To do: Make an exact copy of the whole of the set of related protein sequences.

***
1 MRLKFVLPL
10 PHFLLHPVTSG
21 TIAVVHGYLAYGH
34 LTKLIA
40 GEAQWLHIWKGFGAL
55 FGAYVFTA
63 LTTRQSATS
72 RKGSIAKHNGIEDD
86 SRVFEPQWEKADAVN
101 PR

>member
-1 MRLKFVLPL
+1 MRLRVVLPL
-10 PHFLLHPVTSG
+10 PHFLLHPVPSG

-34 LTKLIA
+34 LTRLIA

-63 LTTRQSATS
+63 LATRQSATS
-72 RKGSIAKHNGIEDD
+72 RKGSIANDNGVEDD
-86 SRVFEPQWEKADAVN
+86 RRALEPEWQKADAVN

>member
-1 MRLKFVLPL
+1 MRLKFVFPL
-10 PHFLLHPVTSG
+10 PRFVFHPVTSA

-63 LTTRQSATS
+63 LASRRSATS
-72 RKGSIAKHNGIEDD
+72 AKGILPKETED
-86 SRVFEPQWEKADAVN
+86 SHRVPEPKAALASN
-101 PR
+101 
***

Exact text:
1 MRLKFVLPL
10 PHFLLHPVTSG
21 TIAVVHGYLAYGH
34 LTKLIA
40 GEAQWLHIWKGFGAL
55 FGAYVFTA
63 LTTRQSATS
72 RKGSIAKHNGIEDD
86 SRVFEPQWEKADAVN
101 PR

>member
-1 MRLKFVLPL
+1 MRLRVVLPL
-10 PHFLLHPVTSG
+10 PHFLLHPVPSG

-34 LTKLIA
+34 LTRLIA

-63 LTTRQSATS
+63 LATRQSATS
-72 RKGSIAKHNGIEDD
+72 RKGSIANDNGVEDD
-86 SRVFEPQWEKADAVN
+86 RRALEPEWQKADAVN

>member
-1 MRLKFVLPL
+1 MRLKFVFPL
-10 PHFLLHPVTSG
+10 PRFVFHPVTSA

-63 LTTRQSATS
+63 LASRRSATS
-72 RKGSIAKHNGIEDD
+72 AKGILPKETED
-86 SRVFEPQWEKADAVN
+86 SHRVPEPKAALASN
-101 PR
+101 